You mentioned some good points Carla. A friend of mine lives and has a business in China & shared some experiences with me like:
Picking a location is very important especially in the urban cities. People need to know which city is the place for their industry and then they will need an office or shop. Now, we all know that setting up a shop its all about location, but even office? You'd be surprised how the locals there think. They are more keen to doing business with a foreigner sitting in a decent office in a decent location.
Thanks Carla for providing the 5 important tips. I do agree with becoming the student of china before establishing a shop, it is very important to learn the chinese language to do market with people there. And if you especially join a business school you can understand different marketing standards, likes and dislikes of the people there to come up with product to match there expectations.
Understanding the business environment can really help business to avail the existing opportunities of resources to grab the market. It can also help to biuld image of the company in the minds of people and to formulate effective business plants.
Understanding the country's history and culture will definitely help. That is the same for any new country in which you want to established your business quarters. But I agree that there features specific to China you might learn first.
"and the government of that country has also interest in business affairs."
I know that China is an appealing market for potential investor. But what I fear the most is the government control over business activities. Can China government be always trusted to garantee investors a safe business environment?
All these tips are very important most especially "Understanding the business environment", as business environment refers to the surroundings of business enterprise, and this affect its operation and determines its effectiveness and success. Business can't work in isolation, it is the economic and social organ of the society, it must achieve its economic goal, it can't ignore the interest of the society, and the government of that country has also interest in business affairs.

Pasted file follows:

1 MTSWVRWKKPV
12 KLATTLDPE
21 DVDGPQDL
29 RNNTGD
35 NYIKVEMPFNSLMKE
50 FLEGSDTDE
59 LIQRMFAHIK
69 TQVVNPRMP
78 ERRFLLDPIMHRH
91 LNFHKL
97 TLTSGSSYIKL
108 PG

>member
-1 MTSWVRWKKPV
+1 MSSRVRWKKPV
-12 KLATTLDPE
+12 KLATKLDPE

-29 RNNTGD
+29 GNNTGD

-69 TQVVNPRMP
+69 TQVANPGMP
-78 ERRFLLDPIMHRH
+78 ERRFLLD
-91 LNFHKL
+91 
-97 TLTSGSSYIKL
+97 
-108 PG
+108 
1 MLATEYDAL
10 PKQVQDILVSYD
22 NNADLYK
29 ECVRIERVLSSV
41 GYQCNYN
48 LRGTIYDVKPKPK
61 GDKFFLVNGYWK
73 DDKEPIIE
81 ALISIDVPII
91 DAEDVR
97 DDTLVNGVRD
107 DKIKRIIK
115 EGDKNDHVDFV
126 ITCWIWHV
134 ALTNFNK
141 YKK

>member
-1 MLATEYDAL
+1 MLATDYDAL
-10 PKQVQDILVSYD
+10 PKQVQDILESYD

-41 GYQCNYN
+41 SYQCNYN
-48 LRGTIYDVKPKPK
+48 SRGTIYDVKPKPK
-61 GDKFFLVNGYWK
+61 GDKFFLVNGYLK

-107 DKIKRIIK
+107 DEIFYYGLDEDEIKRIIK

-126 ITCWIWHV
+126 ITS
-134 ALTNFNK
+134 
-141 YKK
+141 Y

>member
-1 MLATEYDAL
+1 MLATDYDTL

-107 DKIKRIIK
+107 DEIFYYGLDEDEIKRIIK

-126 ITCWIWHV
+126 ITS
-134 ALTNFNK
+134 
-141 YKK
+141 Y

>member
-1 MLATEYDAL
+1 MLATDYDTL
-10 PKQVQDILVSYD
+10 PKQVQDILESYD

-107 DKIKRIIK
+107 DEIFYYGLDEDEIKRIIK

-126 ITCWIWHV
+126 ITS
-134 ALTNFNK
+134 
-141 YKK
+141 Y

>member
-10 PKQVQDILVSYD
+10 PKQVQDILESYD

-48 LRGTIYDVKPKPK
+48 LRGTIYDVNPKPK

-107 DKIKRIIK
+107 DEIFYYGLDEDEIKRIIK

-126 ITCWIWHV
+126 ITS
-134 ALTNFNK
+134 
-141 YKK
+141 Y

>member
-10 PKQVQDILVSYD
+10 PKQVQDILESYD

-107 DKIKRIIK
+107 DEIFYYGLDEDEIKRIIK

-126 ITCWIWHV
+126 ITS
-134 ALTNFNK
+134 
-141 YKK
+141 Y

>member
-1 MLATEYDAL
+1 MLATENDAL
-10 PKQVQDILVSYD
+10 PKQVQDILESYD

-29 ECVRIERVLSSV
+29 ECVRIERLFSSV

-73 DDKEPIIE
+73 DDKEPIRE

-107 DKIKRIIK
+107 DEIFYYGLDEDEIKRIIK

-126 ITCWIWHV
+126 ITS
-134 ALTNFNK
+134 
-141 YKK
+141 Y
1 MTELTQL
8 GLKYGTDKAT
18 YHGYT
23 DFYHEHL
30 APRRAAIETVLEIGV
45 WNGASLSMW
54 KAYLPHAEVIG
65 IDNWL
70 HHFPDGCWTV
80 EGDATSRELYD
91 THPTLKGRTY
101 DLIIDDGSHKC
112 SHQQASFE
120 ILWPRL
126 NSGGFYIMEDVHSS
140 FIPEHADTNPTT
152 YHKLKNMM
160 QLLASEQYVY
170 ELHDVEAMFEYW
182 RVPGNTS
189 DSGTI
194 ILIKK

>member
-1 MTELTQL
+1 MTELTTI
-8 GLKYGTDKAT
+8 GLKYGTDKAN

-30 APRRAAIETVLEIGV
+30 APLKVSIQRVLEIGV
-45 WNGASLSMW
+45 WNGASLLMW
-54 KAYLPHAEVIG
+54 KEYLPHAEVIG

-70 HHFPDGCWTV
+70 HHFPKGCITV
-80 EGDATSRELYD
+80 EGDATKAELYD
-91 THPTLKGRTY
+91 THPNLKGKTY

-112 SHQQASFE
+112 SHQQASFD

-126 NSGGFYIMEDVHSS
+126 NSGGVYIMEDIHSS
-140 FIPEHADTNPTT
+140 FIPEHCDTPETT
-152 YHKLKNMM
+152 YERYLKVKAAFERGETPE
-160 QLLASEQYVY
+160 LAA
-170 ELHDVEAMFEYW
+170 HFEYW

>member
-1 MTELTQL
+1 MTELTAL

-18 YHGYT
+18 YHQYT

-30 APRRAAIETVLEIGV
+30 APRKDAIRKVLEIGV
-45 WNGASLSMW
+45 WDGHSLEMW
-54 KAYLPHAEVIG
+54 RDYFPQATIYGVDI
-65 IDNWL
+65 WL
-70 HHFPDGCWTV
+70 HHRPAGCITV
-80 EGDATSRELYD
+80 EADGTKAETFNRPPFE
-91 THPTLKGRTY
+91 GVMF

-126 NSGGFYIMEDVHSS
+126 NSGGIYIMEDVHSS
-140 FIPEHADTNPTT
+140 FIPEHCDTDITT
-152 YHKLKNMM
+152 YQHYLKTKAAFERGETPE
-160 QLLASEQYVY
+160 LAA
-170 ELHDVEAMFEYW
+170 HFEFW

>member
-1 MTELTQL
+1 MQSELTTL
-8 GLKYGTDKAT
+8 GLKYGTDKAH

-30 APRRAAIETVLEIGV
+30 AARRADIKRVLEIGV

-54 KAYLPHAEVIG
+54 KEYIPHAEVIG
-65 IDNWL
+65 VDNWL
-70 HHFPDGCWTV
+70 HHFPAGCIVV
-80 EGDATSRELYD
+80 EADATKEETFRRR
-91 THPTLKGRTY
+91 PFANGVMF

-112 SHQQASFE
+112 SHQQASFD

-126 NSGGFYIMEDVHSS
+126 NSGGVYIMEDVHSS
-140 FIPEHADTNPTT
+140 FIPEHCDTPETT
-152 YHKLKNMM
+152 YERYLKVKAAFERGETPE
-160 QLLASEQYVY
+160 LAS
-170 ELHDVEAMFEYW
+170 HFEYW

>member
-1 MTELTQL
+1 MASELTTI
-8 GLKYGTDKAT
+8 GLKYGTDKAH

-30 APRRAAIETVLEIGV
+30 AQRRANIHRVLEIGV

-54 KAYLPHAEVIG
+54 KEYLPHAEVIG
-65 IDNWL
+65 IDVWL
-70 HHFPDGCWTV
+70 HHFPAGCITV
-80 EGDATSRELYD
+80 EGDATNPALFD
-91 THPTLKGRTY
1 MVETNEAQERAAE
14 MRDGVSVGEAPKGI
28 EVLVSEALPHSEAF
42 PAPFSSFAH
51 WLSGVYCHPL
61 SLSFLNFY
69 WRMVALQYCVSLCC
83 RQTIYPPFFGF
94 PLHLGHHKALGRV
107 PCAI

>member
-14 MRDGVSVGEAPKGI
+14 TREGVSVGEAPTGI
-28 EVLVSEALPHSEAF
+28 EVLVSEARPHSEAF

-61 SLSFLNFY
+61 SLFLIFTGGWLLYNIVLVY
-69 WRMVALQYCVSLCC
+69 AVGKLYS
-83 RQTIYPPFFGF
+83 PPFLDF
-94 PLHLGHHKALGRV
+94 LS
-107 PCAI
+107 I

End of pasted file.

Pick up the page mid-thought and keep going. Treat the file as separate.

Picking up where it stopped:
Thank you for your comment. Unlike outsourcing, expanding exports to fast growth markets, such as China, actually increases jobs in the United States. Export growth provides new consumers for products made in the U.S., which lead to more production, and in turn more job creation. In fact, exporting supported 27 percent of U.S. manufacturing jobs in 2008.
As the economy rebounds, so will the number of jobs. The Office of the U.S. Trade Representative reports that exports to China, the 3rd largest export destination for U.S. companies, totaled $91.9 billion, an increase of 32 percent over 2009. Just imagine how many jobs can be supported to produce a growing number of in-demand U.S. goods to be sold in China.
EBN Dialogue enables and encourages you to participate in live chats with notable leaders and luminaries. Not only editors and journalists, but the entire EBN community is able to comment and ask questions. Listed below are upcoming and archived chats.
Thailand Stages a Comeback Join EBN contributor Jennifer Baljko on Thursday August 23, 2012, at 11:00 a.m. EST for a live chat on how electronic manufacturers in Thailand have shored up their supply chain to reduce the impact of future natural disasters.
Microsoft Surface: Potential Winners & Losers What are the implications for the electronics industry supply chain of Microsoft Corp.'s decision to launch its own tablet PC? Join industry veteran and EE Times' systems and OEM expert Rick Merritt on Tuesday, July 3, at 12:00 pm EDT for a Live Chat on this subject.
Join EBN contributor Jennifer Baljko on Thursday August 23, 2012, at 11:00 a.m. EST for a live chat on how electronic manufacturers in Thailand have shored up their supply chain to reduce the impact of future natural disasters.
Peter Drucker famously said "Trying to predict the future is like trying to drive down a country road at night with no lights while looking out the back window." Yet in the razor's-edge world of electronics—with a lean supply chain and just-in-time demands—the need to know the future is vital.
While no one really can accurately predict the future, we can take guidance from another Drucker saying which is the best way to predict the future is to create it.
You've heard the saying "the No. 1 supply chain risk is your people." That hasn't always been the case. But today's complex global supply chain requires a new type of multitalented employee. It's one who understands, finance, marketing, economics, is savvy with technology, graceful with relationships and can think analytically.
Where are these people? Are universities properly preparing the next generation supply chain professionals? How do train your existing workforce for these new, demanding positions?
Brian Fuller, editor-in-chief of EBN, will lead a 60-minute Avnet Velocity panel discussion that will ask and answer these and other questions swirling around today's supply-chain talent challenges.